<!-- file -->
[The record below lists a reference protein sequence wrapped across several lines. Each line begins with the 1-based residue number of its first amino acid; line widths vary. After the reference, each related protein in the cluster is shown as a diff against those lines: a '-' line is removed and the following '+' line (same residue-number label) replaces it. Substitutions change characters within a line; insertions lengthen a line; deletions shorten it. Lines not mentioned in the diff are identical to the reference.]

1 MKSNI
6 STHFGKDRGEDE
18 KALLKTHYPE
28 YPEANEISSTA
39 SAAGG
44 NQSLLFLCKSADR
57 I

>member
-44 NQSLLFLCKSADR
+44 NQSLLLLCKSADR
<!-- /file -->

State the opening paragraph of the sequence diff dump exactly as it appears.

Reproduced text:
[The record below lists a reference protein sequence wrapped across several lines. Each line begins with the 1-based residue number of its first amino acid; line widths vary. After the reference, each related protein in the cluster is shown as a diff against those lines: a '-' line is removed and the following '+' line (same residue-number label) replaces it. Substitutions change characters within a line; insertions lengthen a line; deletions shorten it. Lines not mentioned in the diff are identical to the reference.]